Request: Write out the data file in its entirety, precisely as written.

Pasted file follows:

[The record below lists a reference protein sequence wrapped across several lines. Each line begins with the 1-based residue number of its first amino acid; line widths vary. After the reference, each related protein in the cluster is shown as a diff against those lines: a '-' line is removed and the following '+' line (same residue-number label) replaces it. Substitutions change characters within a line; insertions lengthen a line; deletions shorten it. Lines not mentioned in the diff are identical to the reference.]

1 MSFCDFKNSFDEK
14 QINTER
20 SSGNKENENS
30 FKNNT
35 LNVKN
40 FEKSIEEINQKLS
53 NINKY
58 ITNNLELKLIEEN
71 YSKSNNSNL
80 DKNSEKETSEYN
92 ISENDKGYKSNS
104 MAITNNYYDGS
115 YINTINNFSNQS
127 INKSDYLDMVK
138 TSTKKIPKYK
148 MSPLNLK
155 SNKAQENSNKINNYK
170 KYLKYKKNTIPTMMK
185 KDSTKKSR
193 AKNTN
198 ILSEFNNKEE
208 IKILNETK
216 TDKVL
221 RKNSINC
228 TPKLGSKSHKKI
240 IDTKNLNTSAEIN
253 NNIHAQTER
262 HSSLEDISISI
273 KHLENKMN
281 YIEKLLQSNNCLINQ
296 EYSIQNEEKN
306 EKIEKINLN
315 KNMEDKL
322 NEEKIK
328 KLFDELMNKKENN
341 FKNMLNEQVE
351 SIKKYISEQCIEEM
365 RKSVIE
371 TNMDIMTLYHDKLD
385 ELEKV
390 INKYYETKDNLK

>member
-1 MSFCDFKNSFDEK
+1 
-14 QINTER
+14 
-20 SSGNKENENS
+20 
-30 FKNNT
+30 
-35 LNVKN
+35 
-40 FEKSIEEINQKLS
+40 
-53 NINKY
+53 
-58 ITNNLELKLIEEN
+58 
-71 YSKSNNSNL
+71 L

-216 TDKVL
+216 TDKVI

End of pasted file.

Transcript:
[The record below lists a reference protein sequence wrapped across several lines. Each line begins with the 1-based residue number of its first amino acid; line widths vary. After the reference, each related protein in the cluster is shown as a diff against those lines: a '-' line is removed and the following '+' line (same residue-number label) replaces it. Substitutions change characters within a line; insertions lengthen a line; deletions shorten it. Lines not mentioned in the diff are identical to the reference.]

1 MSFCDFKNSFDEK
14 QINTER
20 SSGNKENENS
30 FKNNT
35 LNVKN
40 FEKSIEEINQKLS
53 NINKY
58 ITNNLELKLIEEN
71 YSKSNNSNL
80 DKNSEKETSEYN
92 ISENDKGYKSNS
104 MAITNNYYDGS
115 YINTINNFSNQS
127 INKSDYLDMVK
138 TSTKKIPKYK
148 MSPLNLK
155 SNKAQENSNKINNYK
170 KYLKYKKNTIPTMMK
185 KDSTKKSR
193 AKNTN
198 ILSEFNNKEE
208 IKILNETK
216 TDKVL
221 RKNSINC
228 TPKLGSKSHKKI
240 IDTKNLNTSAEIN
253 NNIHAQTER
262 HSSLEDISISI
273 KHLENKMN
281 YIEKLLQSNNCLINQ
296 EYSIQNEEKN
306 EKIEKINLN
315 KNMEDKL
322 NEEKIK
328 KLFDELMNKKENN
341 FKNMLNEQVE
351 SIKKYISEQCIEEM
365 RKSVIE
371 TNMDIMTLYHDKLD
385 ELEKV
390 INKYYETKDNLK

>member
-1 MSFCDFKNSFDEK
+1 
-14 QINTER
+14 
-20 SSGNKENENS
+20 
-30 FKNNT
+30 
-35 LNVKN
+35 
-40 FEKSIEEINQKLS
+40 
-53 NINKY
+53 
-58 ITNNLELKLIEEN
+58 
-71 YSKSNNSNL
+71 L

-216 TDKVL
+216 TDKVI